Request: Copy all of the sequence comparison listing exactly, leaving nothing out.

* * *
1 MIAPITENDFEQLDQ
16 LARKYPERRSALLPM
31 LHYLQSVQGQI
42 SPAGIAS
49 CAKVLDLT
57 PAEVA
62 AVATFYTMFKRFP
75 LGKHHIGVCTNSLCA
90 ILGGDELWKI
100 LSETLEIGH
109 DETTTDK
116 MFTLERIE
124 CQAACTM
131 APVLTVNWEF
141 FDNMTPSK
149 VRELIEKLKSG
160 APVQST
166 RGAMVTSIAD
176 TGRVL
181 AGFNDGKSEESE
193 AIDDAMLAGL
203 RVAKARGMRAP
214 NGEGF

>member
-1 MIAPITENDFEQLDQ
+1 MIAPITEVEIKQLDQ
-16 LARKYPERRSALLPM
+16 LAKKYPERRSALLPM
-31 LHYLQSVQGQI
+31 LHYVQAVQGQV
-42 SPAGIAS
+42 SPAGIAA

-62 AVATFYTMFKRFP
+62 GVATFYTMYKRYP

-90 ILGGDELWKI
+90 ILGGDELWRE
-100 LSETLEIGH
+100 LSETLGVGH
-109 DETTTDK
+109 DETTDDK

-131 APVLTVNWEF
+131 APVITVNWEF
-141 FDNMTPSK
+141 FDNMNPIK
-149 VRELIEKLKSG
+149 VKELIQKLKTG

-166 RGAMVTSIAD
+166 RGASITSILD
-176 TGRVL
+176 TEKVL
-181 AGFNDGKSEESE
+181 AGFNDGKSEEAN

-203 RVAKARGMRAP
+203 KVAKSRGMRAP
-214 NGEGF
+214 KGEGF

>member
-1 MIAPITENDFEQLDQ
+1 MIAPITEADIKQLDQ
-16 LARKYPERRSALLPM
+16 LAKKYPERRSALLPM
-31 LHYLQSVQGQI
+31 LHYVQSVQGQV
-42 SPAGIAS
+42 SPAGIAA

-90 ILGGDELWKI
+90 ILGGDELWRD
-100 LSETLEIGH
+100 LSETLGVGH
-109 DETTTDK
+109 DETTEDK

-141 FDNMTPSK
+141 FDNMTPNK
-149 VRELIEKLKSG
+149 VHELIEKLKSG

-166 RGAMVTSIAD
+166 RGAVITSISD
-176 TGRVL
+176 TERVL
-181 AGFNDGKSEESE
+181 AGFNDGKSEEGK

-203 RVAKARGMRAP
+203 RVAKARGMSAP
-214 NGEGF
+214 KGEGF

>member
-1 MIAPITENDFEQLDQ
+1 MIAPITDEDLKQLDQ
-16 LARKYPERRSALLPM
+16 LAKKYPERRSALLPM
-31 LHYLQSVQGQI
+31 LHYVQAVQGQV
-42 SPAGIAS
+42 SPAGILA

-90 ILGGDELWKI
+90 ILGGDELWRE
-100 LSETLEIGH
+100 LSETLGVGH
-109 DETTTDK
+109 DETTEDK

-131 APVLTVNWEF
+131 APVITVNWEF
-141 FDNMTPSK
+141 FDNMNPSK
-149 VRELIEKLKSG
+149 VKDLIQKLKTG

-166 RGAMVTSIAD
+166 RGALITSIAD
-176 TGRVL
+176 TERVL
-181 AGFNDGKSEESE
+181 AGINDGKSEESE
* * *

1 MIAPITENDFEQLDQ
16 LARKYPERRSALLPM
31 LHYLQSVQGQI
42 SPAGIAS
49 CAKVLDLT
57 PAEVA
62 AVATFYTMFKRFP
75 LGKHHIGVCTNSLCA
90 ILGGDELWKI
100 LSETLEIGH
109 DETTTDK
116 MFTLERIE
124 CQAACTM
131 APVLTVNWEF
141 FDNMTPSK
149 VRELIEKLKSG
160 APVQST
166 RGAMVTSIAD
176 TGRVL
181 AGFNDGKSEESE
193 AIDDAMLAGL
203 RVAKARGMRAP
214 NGEGF

>member
-1 MIAPITENDFEQLDQ
+1 MIAPITEVEIKQLDQ
-16 LARKYPERRSALLPM
+16 LAKKYPERRSALLPM
-31 LHYLQSVQGQI
+31 LHYVQAVQGQV
-42 SPAGIAS
+42 SPAGIAA

-62 AVATFYTMFKRFP
+62 GVATFYTMYKRYP

-90 ILGGDELWKI
+90 ILGGDELWRE
-100 LSETLEIGH
+100 LSETLGVGH
-109 DETTTDK
+109 DETTDDK

-131 APVLTVNWEF
+131 APVITVNWEF
-141 FDNMTPSK
+141 FDNMNPIK
-149 VRELIEKLKSG
+149 VKELIQKLKTG

-166 RGAMVTSIAD
+166 RGASITSILD
-176 TGRVL
+176 TEKVL
-181 AGFNDGKSEESE
+181 AGFNDGKSEEAN

-203 RVAKARGMRAP
+203 KVAKSRGMRAP
-214 NGEGF
+214 KGEGF

>member
-1 MIAPITENDFEQLDQ
+1 MIAPITEADIKQLDQ
-16 LARKYPERRSALLPM
+16 LAKKYPERRSALLPM
-31 LHYLQSVQGQI
+31 LHYVQSVQGQV
-42 SPAGIAS
+42 SPAGIAA

-90 ILGGDELWKI
+90 ILGGDELWRD
-100 LSETLEIGH
+100 LSETLGVGH
-109 DETTTDK
+109 DETTEDK

-141 FDNMTPSK
+141 FDNMTPNK
-149 VRELIEKLKSG
+149 VHELIEKLKSG

-166 RGAMVTSIAD
+166 RGAVITSISD
-176 TGRVL
+176 TERVL
-181 AGFNDGKSEESE
+181 AGFNDGKSEEGK

-203 RVAKARGMRAP
+203 RVAKARGMSAP
-214 NGEGF
+214 KGEGF

>member
-1 MIAPITENDFEQLDQ
+1 MIAPITDEDLKQLDQ
-16 LARKYPERRSALLPM
+16 LAKKYPERRSALLPM
-31 LHYLQSVQGQI
+31 LHYVQAVQGQV
-42 SPAGIAS
+42 SPAGILA

-90 ILGGDELWKI
+90 ILGGDELWRE
-100 LSETLEIGH
+100 LSETLGVGH
-109 DETTTDK
+109 DETTEDK

-131 APVLTVNWEF
+131 APVITVNWEF
-141 FDNMTPSK
+141 FDNMNPSK
-149 VRELIEKLKSG
+149 VKDLIQKLKTG

-166 RGAMVTSIAD
+166 RGALITSIAD
-176 TGRVL
+176 TERVL
-181 AGFNDGKSEESE
+181 AGINDGKSEESE